Many people believe that the "digital divide" is merely generational but studies have shown disparities according to race, ethnicity, socio-economic level and even between the sexes. Professor Rey Junco, an associate professor at Purdue University and a faculty associate at the Berkman Center for Internet and Society at Harvard University, refers to this as "digital inequality." "There's an assumption that all students are equally great with technology," said Professor Junco.
As Xavier University is moving to expand the eLearning initiatives across campus, I believe it's important for us to be mindful of this and to not assume that all of our students are proficient, especially with social media. As we implement more technology in the classroom and especially online, we must remember to provide detailed instructions for the students as well as adequate technical support and training.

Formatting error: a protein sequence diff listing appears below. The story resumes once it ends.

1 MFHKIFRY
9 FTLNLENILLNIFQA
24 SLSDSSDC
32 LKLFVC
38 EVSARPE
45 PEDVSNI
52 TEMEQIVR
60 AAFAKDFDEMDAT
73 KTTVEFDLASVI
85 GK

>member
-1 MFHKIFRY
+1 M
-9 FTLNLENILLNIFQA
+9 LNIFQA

To read a little more about the very interesting studies concerning “digital inequality” and the implications for academic success, please check out this link from the Times Higher Education (THE) site and from an earlier CAT food podcast: http://cat.xula.edu/food/conversation-7/
I also invite you to share with the community your experiences and findings concerning "digital inequality" amongst our students. Perhaps together we can propose suggestions for helping the students increase their proficiency and ultimately, their chances for success here at Xavier.
Photo credit: "Couple Taking Photos" by iofoto via Yay Image Bank